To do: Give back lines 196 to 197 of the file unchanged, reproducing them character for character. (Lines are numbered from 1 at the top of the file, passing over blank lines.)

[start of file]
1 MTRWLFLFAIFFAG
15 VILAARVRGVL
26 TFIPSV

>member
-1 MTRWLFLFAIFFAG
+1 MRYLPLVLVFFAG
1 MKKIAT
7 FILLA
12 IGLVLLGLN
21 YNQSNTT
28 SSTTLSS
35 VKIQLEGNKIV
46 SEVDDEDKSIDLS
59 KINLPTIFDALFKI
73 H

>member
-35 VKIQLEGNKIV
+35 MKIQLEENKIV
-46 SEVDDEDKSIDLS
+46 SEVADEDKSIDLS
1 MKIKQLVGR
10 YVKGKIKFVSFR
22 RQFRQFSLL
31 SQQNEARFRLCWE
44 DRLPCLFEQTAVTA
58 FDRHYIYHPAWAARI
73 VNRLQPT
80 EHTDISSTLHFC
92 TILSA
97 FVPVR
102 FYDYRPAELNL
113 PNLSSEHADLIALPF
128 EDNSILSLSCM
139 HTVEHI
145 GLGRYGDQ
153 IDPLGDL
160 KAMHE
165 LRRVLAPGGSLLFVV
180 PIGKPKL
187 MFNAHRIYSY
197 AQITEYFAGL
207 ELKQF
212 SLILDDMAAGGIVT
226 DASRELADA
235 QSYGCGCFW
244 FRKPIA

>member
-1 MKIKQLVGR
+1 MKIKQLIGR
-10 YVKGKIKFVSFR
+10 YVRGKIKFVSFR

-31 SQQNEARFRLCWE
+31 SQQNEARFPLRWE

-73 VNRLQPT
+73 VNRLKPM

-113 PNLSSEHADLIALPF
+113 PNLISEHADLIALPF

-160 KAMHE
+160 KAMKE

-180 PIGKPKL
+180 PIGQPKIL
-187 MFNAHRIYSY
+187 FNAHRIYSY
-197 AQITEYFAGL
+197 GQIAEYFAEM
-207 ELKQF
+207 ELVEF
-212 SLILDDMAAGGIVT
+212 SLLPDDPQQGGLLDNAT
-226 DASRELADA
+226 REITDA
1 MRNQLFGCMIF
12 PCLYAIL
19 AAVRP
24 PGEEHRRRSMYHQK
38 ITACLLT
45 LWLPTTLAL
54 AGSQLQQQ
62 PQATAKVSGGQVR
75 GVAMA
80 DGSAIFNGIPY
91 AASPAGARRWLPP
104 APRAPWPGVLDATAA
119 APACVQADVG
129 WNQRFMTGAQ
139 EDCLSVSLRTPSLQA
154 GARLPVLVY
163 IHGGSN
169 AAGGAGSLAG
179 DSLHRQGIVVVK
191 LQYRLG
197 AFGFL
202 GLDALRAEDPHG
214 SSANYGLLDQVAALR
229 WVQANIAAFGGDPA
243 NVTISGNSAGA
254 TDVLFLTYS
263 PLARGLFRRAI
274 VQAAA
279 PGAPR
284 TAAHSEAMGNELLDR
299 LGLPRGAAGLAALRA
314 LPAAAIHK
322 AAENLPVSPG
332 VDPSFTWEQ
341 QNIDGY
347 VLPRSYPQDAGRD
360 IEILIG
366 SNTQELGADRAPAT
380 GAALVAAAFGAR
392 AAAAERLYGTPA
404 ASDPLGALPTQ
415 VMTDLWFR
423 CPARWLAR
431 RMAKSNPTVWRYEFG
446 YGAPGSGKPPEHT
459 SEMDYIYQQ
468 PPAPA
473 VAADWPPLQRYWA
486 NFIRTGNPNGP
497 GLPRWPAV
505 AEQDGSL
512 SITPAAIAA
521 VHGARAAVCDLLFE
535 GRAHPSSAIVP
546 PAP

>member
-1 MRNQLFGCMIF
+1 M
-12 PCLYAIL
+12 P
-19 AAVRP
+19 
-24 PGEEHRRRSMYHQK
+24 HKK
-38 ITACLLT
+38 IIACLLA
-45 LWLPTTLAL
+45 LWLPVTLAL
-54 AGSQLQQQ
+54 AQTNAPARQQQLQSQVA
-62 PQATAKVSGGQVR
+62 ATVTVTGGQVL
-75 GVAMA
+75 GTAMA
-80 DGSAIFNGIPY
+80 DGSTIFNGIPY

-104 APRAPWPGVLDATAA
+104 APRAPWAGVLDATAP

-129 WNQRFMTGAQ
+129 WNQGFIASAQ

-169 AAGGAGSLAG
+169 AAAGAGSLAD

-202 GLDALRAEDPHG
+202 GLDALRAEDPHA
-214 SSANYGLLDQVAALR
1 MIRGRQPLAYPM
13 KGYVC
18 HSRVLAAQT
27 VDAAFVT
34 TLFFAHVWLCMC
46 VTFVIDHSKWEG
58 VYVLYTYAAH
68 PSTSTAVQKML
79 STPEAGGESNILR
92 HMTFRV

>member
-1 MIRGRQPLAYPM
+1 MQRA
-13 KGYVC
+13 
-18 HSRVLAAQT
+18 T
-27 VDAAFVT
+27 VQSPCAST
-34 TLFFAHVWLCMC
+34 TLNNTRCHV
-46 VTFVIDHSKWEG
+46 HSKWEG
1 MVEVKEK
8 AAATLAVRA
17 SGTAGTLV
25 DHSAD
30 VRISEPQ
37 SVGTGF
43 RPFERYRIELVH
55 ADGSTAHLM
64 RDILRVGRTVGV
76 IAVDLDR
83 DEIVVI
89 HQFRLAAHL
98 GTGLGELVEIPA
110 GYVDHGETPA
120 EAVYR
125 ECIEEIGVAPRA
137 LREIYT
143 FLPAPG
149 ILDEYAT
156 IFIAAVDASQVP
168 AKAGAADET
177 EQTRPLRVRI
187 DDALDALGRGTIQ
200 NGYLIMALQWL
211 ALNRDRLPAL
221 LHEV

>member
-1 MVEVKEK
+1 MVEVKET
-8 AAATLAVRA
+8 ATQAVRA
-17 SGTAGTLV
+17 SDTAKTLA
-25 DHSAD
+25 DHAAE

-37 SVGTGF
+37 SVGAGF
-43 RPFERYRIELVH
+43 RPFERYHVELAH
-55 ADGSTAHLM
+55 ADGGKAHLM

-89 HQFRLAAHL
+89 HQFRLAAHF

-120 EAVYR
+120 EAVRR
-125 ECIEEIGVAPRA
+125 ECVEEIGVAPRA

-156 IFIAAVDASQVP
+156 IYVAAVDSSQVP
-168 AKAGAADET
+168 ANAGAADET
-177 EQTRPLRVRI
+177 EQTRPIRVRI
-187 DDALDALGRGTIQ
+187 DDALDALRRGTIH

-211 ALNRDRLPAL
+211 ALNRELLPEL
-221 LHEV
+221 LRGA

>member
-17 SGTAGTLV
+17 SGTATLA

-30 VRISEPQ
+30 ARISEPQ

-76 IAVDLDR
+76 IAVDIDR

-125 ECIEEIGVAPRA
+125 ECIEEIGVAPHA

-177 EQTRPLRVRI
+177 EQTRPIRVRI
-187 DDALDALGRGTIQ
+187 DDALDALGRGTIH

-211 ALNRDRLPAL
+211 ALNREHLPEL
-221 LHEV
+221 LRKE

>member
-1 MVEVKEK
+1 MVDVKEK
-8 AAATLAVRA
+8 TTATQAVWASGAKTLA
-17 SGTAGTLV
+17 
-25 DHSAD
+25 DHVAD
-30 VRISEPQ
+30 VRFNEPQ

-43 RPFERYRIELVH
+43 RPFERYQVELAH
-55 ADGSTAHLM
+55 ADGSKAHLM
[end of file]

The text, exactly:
137 LREIYT
143 FLPAPG